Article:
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My Labor and OSHA Recommendatins for 2016 Resolutions

I try not to rely on “the sky is falling” marketing. So please seriously consider my following “New Year’s Resolutions”. I prefer to prevent problems. I’ve linked to Rich Meneghello’s excellent Article and list, which includes additional subjects and recommendations.

With no further ado, here are my recommended 2016 Labor, OSHA, and Employment Law Resolutions:

1. Revise all Employee Handbooks and Rules and Procedures to comply with the hundred-plus recent NLRB decisions.

2. Downsize Employee Handbooks and put “general” rules into sections dealing with Customer Service, No Harassment, No Discrimination, No Bullying and Workplace Violence.

3. Revise Employee Agreements, including confidentiality provisions, to comply with NLRB decisions. Revisit how to deal with employees going to competitors. (LINK to Post)

4. Determine where you use Temporary Employees and make sure that you are properly using them, ensure that they receive the same training and safety protections as full time employees, and train supervisors about the differences.

5. Recognize the coordinated attack by the NLRB, OSHA, the U.S. DOL-Wage Hour Division, and tax authorities on contractors and franchisees as “joint employers” and restructure as needed.

6. Regardless of your industry, take the following OSHA steps:

a. Train employers who evaluate and record workplace injuries about OSHA’s new 2015 reporting requirements to avoid “over-reporting.”

b. Teach supervisors that “routine” compliance items are what generate most reported six-figure OSHA citations for multi-location employers.

c. Retrain managers at every site on how to handle OSHA inspections and disasters. (Preparing for Disasters When Disasters Seem to be Changing.) (Do You Really Know How to Manage OSHA Inspections)

d. Update (or draft) your Employee Action Plan (EAP), provide fire extinguisher training, update Job Safety Analysis (JSA), and conduct your annual Lock Out (LOTO) Evaluation as applicable.

e. Review workplace security, especially for workers in isolated settings, and take steps.

f. Make sure that you have documented basis for your Respiratory Protection selections and Hearing Protection Engineering changes.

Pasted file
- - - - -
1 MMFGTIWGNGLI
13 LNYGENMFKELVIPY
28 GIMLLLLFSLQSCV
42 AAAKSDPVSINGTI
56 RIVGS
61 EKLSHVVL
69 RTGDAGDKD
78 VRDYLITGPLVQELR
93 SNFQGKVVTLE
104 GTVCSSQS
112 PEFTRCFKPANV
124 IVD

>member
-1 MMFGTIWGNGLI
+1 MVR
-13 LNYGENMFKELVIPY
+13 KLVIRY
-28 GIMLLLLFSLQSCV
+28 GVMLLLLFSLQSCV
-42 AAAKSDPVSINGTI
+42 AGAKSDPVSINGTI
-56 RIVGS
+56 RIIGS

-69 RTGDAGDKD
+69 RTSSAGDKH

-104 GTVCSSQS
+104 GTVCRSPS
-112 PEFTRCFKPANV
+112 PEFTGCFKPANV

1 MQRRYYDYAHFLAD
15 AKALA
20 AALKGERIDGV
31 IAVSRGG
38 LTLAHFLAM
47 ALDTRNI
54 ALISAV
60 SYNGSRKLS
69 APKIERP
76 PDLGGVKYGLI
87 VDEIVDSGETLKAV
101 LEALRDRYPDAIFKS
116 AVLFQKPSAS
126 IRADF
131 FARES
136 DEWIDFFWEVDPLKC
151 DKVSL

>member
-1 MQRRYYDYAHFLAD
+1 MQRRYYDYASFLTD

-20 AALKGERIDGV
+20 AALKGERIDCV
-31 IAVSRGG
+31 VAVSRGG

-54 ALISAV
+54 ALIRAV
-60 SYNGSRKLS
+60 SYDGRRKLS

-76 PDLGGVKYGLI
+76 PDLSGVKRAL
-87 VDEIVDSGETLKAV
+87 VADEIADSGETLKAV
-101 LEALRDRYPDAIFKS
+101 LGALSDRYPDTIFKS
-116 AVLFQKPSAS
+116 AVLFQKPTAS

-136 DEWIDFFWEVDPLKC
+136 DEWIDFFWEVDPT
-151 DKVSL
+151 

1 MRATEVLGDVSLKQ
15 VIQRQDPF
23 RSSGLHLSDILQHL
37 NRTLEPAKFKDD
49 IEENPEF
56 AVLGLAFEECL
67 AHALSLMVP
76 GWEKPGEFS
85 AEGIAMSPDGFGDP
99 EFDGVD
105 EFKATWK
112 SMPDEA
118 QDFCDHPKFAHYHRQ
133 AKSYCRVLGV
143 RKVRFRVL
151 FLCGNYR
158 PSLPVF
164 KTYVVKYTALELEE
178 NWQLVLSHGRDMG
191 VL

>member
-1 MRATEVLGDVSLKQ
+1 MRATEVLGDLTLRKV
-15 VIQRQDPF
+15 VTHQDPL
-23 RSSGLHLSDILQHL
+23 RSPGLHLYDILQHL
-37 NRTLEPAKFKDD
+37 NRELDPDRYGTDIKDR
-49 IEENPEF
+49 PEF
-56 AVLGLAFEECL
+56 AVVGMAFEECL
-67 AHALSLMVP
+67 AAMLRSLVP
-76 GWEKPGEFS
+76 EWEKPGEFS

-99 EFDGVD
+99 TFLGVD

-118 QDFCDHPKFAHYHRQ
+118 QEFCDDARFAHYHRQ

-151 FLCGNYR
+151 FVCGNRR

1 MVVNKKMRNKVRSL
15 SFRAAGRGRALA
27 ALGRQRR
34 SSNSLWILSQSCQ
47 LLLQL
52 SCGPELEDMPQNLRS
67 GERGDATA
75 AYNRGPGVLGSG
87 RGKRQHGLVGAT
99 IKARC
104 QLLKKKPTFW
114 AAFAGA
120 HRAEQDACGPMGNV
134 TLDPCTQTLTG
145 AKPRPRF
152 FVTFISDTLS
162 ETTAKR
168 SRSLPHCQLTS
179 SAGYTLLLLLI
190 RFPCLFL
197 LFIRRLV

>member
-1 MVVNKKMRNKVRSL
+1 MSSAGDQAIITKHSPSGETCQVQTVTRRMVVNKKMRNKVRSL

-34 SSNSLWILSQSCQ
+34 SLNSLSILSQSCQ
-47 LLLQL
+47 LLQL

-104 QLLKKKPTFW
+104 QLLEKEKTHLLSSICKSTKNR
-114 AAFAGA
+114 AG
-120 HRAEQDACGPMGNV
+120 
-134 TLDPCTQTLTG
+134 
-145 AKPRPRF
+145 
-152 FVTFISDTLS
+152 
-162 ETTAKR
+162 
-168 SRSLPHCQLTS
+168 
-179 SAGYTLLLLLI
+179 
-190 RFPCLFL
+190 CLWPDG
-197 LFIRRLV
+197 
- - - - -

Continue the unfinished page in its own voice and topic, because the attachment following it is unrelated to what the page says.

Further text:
g. Implement some form of regular self-inspections and document corrections, so as to prevent violations and also be able to prove to OSHA that management did not know of violations and that, based on the employer’s safety processes, they were not foreseeable.

h. Prepare for third parties and unions using safety to attack your company. The fast food attacks were not the first time, safety and OSHA claims have been used to pressure employers. (UNITE-HERE Attacks Hotels). As the November 2015 “Cyber Monday” protests showed, the problem will only increase. See Article.

7. If you are a hospital, in poultry processing, warehousing, logistics, or distribution, use proven ergonomic experts to analyze your injury history and develop strategies and evidence to defend your actions to limit ergonomic injuries and illnesses.

8. Even though the US-DOL has delayed implementation of the new Wage-Item Salary Tests of exemption from overtime, evaluate frontline supervisory and administrative positions which the employers has treated as exempt from the overtime requirements of the Fair Labor Standards Act (FLSA).

9. Improve and better document timekeeping.

10. Better educate frontline supervision about how to handle employee reports and potential disability conditions under the ADA, and the importance of going through the individualized analysis and interaction.

11. Make sure you are in compliance with the Fair Credit Reporting Act (FCRA).

12. Make sure your hiring practices don’t violate the 19 or so new “Ban the Box” Laws limiting criminal record inquiries.

13. Be aware that the EEOC focused much of its 2015 efforts and resources on “systemic” claims of discrimination. (Read more)


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